Photographs & History

Photographs and History

New Line: PRR's Lancaster Cut-Off

1912 Sanborn Map Illustrating the addition of the Lancaster Cut-Off which would divert traffic away from the PRR's congested Old Main through the city center. Map collection of the Penn State University Library.

1912 Sanborn Map Illustrating the addition of the Lancaster Cut-Off which would divert traffic away from the PRR's congested Old Main through the city center. Map collection of the Penn State University Library.

Opening in 1883 the Lancaster Cut-Off was part of a series of main line improvements to eliminate excessive grades, traffic congestion and operational issues associated with the original main line through downtown Lancaster. Under the direction of chief engineer William H. Brown a two-track bypass running along the city’s north side was constructed between Dillerville and an interlocking named CG where it joined the existing main line just west of the Conestoga River. Though originally designed to divert only through trains away from Lancaster the improved line became the preferred routing because of the continuing problems operating through the busy city center. As a result service to the station on Queen Street declined, stirring complaints from city officials who demanded better passenger rail service.

Interior view of the concourse bridge waiting area in the 1928-29 passenger station that replaced the antiquated Queen Street station facility on the Old Main.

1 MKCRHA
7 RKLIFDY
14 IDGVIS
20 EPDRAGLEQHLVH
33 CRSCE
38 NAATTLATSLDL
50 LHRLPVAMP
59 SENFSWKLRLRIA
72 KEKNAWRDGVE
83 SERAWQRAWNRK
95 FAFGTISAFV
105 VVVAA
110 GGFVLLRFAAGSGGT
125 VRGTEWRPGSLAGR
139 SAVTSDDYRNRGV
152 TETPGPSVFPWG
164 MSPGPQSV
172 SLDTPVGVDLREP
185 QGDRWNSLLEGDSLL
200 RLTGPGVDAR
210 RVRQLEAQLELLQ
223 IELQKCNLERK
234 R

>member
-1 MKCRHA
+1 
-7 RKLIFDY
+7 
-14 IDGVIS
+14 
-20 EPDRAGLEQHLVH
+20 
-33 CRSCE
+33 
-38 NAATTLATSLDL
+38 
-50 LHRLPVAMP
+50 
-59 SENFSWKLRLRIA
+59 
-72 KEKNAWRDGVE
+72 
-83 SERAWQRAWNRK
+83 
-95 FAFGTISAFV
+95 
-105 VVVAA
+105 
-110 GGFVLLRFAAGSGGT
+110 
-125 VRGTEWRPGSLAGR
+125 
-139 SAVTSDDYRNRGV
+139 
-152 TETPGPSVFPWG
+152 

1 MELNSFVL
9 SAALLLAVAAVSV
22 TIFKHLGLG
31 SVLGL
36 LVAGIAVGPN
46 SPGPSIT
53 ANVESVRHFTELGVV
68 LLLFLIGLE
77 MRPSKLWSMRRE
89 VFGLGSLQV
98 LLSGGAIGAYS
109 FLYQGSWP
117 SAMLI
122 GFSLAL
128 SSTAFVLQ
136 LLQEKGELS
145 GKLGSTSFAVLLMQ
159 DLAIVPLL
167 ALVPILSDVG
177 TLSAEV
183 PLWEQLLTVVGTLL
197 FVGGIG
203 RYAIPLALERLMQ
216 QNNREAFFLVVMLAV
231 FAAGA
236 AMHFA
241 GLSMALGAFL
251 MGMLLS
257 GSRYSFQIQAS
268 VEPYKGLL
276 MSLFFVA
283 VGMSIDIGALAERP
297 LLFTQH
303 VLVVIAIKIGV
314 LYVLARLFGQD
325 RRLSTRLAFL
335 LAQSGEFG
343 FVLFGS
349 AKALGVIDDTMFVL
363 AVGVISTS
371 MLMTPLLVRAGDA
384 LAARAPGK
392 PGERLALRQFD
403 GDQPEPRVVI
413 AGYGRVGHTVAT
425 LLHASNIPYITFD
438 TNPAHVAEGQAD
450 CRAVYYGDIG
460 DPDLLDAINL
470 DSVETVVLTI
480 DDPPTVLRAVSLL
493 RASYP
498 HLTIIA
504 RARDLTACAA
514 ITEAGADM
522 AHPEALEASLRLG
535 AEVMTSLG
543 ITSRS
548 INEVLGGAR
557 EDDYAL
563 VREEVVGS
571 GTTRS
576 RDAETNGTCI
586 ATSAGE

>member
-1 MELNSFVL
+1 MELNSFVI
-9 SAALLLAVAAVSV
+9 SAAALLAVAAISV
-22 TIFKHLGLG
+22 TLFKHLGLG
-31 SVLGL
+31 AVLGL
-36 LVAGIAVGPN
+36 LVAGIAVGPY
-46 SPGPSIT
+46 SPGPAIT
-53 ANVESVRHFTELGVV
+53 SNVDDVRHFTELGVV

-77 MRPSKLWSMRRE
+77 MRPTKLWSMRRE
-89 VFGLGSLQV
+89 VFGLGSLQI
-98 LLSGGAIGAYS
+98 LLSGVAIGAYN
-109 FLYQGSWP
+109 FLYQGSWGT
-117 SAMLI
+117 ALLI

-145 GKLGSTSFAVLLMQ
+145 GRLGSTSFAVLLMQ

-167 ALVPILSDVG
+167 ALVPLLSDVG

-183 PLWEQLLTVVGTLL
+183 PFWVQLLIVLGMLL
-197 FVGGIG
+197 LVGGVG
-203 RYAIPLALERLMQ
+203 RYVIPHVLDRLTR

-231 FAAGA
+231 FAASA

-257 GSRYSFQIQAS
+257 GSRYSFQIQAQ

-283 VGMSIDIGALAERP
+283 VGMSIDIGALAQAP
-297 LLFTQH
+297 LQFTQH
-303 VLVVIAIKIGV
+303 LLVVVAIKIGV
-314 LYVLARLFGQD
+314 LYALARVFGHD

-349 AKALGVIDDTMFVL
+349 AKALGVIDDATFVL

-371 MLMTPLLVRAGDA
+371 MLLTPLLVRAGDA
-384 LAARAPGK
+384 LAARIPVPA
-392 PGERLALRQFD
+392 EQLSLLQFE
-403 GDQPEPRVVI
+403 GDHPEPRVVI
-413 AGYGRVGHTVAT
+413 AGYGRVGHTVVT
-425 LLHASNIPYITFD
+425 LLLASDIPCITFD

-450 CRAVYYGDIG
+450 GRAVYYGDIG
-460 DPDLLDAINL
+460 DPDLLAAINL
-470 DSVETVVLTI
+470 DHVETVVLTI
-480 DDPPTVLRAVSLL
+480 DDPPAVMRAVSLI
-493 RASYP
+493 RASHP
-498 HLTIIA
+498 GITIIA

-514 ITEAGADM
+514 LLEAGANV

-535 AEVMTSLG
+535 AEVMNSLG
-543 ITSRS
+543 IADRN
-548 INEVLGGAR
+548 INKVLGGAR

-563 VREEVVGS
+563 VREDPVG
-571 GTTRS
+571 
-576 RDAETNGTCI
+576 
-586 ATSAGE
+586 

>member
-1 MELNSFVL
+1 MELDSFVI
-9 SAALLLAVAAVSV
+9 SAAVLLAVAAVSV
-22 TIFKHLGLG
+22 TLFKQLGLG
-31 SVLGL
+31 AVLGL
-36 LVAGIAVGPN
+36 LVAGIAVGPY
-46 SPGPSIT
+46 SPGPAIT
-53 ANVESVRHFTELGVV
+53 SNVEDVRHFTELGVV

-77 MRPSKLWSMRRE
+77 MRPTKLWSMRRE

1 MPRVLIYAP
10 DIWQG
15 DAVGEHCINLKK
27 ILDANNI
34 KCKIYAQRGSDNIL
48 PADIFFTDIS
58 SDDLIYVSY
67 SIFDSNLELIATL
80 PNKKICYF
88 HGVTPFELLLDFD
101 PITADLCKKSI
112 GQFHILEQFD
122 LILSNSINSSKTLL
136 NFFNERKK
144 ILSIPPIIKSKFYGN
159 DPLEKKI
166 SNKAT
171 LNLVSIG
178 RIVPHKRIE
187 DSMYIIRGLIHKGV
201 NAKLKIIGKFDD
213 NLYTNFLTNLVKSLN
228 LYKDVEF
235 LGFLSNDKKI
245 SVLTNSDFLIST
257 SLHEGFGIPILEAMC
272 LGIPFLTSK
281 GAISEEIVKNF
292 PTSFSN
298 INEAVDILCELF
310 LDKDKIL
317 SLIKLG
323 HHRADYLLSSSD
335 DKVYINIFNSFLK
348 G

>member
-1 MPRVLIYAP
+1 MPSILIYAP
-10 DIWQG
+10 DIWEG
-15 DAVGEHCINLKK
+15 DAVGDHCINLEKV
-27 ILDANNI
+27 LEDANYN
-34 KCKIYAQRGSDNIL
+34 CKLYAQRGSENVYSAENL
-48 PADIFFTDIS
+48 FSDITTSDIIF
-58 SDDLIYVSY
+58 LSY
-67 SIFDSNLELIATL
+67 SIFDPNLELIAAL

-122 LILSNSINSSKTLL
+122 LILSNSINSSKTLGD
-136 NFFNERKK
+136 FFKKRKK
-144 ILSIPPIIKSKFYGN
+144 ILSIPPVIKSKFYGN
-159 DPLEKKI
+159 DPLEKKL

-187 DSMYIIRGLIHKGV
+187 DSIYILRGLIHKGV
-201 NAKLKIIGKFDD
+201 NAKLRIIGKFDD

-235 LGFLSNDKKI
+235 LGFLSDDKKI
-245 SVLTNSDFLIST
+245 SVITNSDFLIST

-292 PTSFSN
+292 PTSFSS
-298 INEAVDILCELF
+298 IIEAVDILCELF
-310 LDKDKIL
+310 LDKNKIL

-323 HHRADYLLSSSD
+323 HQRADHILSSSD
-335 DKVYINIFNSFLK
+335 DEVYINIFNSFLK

Interior view of the concourse bridge waiting area in the 1928-29 passenger station that replaced the antiquated Queen Street station facility on the Old Main.

Complaints continued well into the 20th century until city officials and the PRR began negotiations for a new passenger station to be located on the Cut-Off. Construction of the new facility began in August of 1928 and was dedicated dedication on April 27th of 1929. Situated between Lititz Pike and North Prince Street the beautiful brick and limestone colonial revival styled station featured a second floor waiting room with large arched windows and limestone walls. A concourse bridge over the main line connected the waiting room with 2 high level platforms while baggage was moved via a subterranean tunnel and elevators from the neighboring express building located immediately west of the station.

This plate drawing of the consolidated CORK interlocking plant circa 1963 illustrates the expansiveness of the consolidated territory which was once controlled be three separate towers. Plate drawing collection of The Broad Way.

This plate drawing of the consolidated CORK interlocking plant circa 1963 illustrates the expansiveness of the consolidated territory which was once controlled be three separate towers. Plate drawing collection of The Broad Way.